Vittorio De Sica’s Bicycle Thieves

I finally got around to watching Vittorio De Sica’s Bicycle Thieves (Ladri di biciclette),something I long wanted to do, on Criterion Collection DVD.  This Italian film from 1948 is considered one of the greatest films of all time by critics (a Sight and Sound Director’s poll in 2002, listed this as the 6th greatest film ever).  It attains the peak of the Italian neo-realist film movement of the immediate post-war era.  Such films did not use professional actors, used on location settings and generally avoided stylistic additions (viewing almost as documentary style).

Marxist in its fundamentals, the film depicts a poor, working class man named Antonio Ricci whose livelihood depends on a bicycle — “No bicycle, no job.”  When the bicycle is stolen, Antonio, with his small son Bruno, look frantically around Rome desperately trying to find it. He ultimately finds the thief, but the thief’s neighbors protect him and the police tell Antonio  there is not enough evidence to do anything with.  Antonio  finds himself with his son, sitting on the curb outside a crowded stadium, with hundreds of bikes all around him.  He is tempted by the desperation he feels and tries to steal one. He is caught by a mob of men, and is humiliated in front of his son. The bicycle’s owner, feeling sorry for Bruno, decides not to press charges. Bruno and his father walk away, dejected and hopeless.

The story is simple, and successfully comes across as natural and non-contrived.  The film succeeds in pulling the viewer emotionally into the story through its realistic depiction of the poverty and hopelessness of the characters.  The film is  grim in its aura and view of the human condition, with its lack of humanitarian characters from any social strata seeming particularly negative.  I think its message is harmed by this negativity and lack of being able to find anything or anyone of moral value during the search for the bike.  I disagree with the implied suggestion that a non-Marxist society results in low societal mores with a complete lack of compassion in society and in fact would argue that last century proved it was Marxism that was the great debaser of the human condition and the dignity of man.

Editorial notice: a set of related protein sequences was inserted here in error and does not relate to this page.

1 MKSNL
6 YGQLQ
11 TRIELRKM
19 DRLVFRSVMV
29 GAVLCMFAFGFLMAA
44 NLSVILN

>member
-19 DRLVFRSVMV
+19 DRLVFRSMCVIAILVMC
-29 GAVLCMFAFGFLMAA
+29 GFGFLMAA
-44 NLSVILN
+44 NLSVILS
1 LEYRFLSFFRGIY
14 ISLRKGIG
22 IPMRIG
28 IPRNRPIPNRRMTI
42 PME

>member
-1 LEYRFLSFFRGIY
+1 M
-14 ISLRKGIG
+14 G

Nonetheless, the story is good as is the film-making.  Lamberto Maggiorani (a factory worker in real life) and Enzo Staiola play the lead roles, but Rome itself is the star, in its post WWII, yet pre-boom, setting.  I can understand this movie being critically revered, yet largely unknown to the American public.  The deconstructionist approach of the film, despite gritty realism as its raison d’etre, makes it difficult for the viewer to be pulled in.  Perhaps it intentionally keeps the viewer at arms length, making us outside observers of the human condition?  The film has a forced propaganda feel to it, while attempting to blanket humanity with the sin of mass indifference towards our fellow man.  Yet, there is a truthfulness to it, a reminder of the precariousness of life, and the sometimes cruel nature of the world. Recommended, but drink some wine from Friuli to lighten the mood some!

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